Soros to give USD 100 million grant to Human Rights Watch

Last Updated: Wednesday, September 8, 2010 - 00:26

New York: Billionaire George Soros has
announced a USD 100 million grant to Human Rights Watch in a
bid to transform it into a global organisation.

Soros, 80, noted that the gift to Human Rights Watch
is the first of a series of large gifts that he plans to make.

"This is partly due to age. Originally I wanted to
distribute all of the money during my lifetime, but I have
abandoned that plan.

"My foundation should continue, but I still would like
to do a lot of giving during my lifetime, and doing it this
way, with such size, is a step in that direction," he said in
an interview with The New York Times.

"I`m afraid the United States has lost the moral high
ground under the Bush administration, but the principles that
Human Rights Watch promotes have not lost their universal
applicability. So to be more effective, I think the
organisation has to be seen as more international, less an
American organisation," Soros was quoted as saying by The

This is also only the second charitable donation made
by any individual for the amount of USD 100 million or more,
according to Center on Philanthropy at Indiana University, it

"We`re seeing noticeably fewer charitable gifts at the
USD 100 million level from individuals reported than we did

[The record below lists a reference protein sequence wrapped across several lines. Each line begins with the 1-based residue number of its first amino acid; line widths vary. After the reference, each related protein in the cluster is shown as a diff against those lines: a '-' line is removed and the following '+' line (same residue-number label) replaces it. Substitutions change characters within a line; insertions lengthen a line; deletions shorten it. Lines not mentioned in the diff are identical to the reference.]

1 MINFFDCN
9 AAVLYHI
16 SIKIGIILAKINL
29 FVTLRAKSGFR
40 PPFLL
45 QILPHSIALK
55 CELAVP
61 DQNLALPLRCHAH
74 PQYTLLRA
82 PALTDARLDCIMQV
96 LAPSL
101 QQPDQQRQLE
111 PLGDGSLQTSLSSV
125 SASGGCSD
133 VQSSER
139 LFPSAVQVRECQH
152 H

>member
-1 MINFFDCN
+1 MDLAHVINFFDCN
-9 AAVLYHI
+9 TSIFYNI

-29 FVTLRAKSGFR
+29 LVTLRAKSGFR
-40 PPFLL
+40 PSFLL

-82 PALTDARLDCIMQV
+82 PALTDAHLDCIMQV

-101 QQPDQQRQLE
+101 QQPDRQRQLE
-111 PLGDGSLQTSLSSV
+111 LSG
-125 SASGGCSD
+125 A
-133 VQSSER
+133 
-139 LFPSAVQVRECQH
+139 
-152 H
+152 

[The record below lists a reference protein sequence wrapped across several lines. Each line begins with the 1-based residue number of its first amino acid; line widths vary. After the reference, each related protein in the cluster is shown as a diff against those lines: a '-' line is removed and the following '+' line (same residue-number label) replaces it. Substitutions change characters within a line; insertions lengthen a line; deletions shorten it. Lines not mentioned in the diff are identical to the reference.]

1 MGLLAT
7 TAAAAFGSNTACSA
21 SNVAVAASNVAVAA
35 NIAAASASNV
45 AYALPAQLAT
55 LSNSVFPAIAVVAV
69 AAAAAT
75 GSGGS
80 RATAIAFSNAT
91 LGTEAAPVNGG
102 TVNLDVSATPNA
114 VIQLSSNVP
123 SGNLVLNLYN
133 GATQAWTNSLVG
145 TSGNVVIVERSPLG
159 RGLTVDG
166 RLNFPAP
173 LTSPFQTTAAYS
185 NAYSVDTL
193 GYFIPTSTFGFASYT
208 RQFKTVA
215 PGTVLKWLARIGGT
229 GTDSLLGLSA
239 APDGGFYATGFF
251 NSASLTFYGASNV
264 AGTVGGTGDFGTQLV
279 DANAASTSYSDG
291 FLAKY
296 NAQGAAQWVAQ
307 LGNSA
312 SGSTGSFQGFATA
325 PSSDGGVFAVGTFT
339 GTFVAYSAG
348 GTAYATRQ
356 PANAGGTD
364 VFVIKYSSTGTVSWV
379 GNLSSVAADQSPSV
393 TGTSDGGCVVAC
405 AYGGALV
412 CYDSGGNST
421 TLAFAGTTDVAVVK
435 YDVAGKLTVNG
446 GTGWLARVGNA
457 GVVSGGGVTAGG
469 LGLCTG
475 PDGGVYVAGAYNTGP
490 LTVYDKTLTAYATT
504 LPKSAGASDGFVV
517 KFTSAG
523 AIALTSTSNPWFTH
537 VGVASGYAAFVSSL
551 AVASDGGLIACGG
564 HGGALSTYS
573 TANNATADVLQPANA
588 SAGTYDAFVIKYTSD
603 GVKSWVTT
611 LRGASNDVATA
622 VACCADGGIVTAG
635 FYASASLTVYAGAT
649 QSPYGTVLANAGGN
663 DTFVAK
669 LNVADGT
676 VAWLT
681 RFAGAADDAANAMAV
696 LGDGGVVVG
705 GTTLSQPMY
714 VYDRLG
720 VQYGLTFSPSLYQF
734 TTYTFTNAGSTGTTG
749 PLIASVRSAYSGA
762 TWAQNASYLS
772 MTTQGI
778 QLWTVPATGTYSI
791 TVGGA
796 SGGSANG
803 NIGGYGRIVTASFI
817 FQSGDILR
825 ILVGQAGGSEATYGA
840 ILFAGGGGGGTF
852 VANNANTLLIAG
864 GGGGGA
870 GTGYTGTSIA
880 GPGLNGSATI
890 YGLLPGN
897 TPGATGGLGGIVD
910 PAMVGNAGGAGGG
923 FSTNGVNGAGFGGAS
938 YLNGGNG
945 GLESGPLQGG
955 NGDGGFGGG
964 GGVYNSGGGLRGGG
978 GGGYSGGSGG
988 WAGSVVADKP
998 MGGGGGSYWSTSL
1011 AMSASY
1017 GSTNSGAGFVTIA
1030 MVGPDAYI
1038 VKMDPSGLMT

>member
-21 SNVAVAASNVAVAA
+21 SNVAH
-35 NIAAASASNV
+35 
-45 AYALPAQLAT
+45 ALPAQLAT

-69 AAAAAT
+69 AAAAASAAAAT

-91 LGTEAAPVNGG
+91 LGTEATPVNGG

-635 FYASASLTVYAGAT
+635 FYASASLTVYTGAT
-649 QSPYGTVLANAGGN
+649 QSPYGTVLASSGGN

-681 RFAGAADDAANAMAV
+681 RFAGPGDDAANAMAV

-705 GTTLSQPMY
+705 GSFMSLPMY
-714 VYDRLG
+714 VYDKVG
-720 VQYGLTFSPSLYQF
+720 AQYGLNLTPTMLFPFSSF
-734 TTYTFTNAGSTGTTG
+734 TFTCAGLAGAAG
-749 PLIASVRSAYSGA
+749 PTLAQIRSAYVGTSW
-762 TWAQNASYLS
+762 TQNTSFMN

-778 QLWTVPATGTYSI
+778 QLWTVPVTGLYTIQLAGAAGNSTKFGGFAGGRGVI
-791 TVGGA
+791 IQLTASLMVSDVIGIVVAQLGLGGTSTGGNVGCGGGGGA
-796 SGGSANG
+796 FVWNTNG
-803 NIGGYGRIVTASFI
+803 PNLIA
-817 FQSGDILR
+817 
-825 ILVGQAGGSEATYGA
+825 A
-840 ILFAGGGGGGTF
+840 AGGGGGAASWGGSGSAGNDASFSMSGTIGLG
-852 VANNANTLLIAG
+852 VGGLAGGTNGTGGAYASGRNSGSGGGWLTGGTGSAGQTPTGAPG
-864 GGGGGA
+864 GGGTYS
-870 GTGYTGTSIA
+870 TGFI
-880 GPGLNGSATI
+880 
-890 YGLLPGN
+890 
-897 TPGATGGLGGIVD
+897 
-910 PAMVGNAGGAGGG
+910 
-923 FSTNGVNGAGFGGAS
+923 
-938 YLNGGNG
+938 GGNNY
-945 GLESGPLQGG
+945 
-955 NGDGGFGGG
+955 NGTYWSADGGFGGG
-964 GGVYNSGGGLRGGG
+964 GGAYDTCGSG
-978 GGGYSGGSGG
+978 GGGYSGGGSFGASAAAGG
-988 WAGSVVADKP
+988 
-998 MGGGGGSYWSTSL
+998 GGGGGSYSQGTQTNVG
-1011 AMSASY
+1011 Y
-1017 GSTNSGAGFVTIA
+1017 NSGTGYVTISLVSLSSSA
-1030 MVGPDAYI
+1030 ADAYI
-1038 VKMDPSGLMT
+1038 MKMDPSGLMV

just a few years ago," Patrick Rooney, the Center`s Executive
Director, said.

The group, which is based in New York, would use the
money to expand its influence in emerging power centers,
Kenneth Roth, the chief of Human Rights Watch, said.

It would involve adding 120 staff members to its team
of 300 around the world.

Roth also noted that South Africa had more sway in
Zimbabwe than the United States, while India, China and Japan
are more influential in Sri Lanka.

"We need to try to generate pressure on those
governments, those emerging powers, now, which means expanding
our capacity to deploy our information," he said.

Soros also wants the Human Rights Watch raise more
money in places like Brazil, Mexico, India and China,
according to Roth.

"This is a transformative grant in more than one way
for sure," the HRW chief said.


First Published: Wednesday, September 8, 2010 - 00:26

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